Bin Laden news actually stopped The New York Times‘ presses for the first time in twenty years

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Something fairly major happened on Sunday night, as you may have heard, but if it had happened a few minutes later, Monday's New York Times might've missed the news completely. Specifically, they'd have led with a hard-hitting story about the growing popularity of tilapia.

So it's probably good that when news of Osama bin Laden's death broke, for the first time since the first Gulf War, someone at the Times actually shouted, "Stop the presses!" and consigned a half-printed run of Monday's paper to the trash. According to the Times' Eileen Murphy (via Mediabistro):

The news broke really late, and by that time we were already in the middle of the printing run. There was some discussion and because of the magnitude of the news, the order was given to stop the presses. It's been a long time since anyone can remember a run being stopped, papers being thrown out, and then a new run starting up.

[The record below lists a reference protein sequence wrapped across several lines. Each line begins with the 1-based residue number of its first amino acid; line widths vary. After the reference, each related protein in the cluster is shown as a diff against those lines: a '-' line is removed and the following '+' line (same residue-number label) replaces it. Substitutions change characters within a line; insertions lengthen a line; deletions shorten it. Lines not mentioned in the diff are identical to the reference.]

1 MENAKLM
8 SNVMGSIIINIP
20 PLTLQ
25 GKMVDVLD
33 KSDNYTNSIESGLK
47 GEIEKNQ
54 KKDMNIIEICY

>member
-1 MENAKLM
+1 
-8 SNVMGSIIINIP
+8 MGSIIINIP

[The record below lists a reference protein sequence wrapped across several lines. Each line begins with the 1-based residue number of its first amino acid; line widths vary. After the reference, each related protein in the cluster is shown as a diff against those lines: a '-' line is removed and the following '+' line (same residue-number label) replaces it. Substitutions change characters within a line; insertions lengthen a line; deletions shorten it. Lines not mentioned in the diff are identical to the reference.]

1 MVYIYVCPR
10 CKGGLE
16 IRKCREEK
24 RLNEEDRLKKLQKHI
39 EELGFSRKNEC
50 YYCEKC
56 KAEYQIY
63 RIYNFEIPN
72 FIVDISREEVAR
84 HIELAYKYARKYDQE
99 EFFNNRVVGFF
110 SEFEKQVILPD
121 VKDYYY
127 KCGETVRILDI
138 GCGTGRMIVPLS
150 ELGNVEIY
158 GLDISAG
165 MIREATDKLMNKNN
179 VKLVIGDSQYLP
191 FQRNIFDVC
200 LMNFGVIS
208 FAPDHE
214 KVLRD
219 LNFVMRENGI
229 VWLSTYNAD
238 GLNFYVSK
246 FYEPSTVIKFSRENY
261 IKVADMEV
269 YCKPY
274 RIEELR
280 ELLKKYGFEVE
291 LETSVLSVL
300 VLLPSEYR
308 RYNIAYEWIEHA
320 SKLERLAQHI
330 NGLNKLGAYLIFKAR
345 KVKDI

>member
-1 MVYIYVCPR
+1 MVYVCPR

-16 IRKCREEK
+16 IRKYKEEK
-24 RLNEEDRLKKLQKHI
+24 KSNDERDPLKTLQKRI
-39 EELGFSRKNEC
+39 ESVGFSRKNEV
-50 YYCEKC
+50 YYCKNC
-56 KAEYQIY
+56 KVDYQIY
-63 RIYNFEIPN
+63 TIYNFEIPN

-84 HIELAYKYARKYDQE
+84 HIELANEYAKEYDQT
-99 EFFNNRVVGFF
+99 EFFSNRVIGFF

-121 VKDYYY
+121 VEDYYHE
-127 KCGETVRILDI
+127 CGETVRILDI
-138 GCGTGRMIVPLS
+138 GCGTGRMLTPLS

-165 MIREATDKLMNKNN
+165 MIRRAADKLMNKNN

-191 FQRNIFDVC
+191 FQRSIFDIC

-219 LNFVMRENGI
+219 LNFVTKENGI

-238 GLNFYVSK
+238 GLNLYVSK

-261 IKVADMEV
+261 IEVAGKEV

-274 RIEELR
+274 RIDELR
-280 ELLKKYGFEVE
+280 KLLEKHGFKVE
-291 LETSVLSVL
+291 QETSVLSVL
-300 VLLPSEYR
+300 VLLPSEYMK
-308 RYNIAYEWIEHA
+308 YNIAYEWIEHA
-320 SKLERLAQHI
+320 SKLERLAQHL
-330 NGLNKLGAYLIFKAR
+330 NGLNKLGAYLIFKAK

The front page was quickly changed, and 165,000 new copies were printed. The turnaround was quick because like most major news organizations, the Times has pre-written obituaries for many major figures that require only minor updates. (Hilarious side note: in 2001, Fark readers found CNN's pre-written obituaries online without password protection. These were half-finished in many cases, mixing template text with real information. Dick Cheney was listed as "U.K.'s favorite grandmother," apparently having had his page adapted from the Queen Mum's. Read that story at The Smoking Gun.)

So way to go, The New York Times. Given the way everything's moving online, this might be the last time there are presses to stop. (Above: the Times' original and updated Monday front pages.)